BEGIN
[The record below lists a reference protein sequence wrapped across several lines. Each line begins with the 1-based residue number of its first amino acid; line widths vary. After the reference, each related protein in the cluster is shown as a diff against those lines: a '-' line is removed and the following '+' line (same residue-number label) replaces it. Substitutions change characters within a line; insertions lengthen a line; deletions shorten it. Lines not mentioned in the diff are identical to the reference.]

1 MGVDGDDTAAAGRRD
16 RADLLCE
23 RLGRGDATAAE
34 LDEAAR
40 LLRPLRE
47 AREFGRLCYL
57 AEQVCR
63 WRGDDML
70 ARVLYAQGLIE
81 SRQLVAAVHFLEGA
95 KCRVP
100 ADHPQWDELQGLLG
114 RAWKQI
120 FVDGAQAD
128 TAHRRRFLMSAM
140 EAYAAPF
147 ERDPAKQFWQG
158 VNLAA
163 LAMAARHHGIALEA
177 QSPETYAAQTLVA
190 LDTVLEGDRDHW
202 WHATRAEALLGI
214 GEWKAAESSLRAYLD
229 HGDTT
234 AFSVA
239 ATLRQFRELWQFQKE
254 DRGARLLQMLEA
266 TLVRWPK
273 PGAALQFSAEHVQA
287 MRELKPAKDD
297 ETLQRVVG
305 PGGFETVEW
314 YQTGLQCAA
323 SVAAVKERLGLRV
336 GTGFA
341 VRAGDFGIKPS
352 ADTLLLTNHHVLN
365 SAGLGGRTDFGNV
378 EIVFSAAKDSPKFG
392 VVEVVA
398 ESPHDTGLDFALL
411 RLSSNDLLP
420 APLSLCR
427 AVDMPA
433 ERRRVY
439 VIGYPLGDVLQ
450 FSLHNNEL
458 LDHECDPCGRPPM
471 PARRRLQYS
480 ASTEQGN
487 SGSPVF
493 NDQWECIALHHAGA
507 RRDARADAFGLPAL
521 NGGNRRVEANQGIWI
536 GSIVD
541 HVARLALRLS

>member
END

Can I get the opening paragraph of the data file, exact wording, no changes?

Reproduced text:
[The record below lists a reference protein sequence wrapped across several lines. Each line begins with the 1-based residue number of its first amino acid; line widths vary. After the reference, each related protein in the cluster is shown as a diff against those lines: a '-' line is removed and the following '+' line (same residue-number label) replaces it. Substitutions change characters within a line; insertions lengthen a line; deletions shorten it. Lines not mentioned in the diff are identical to the reference.]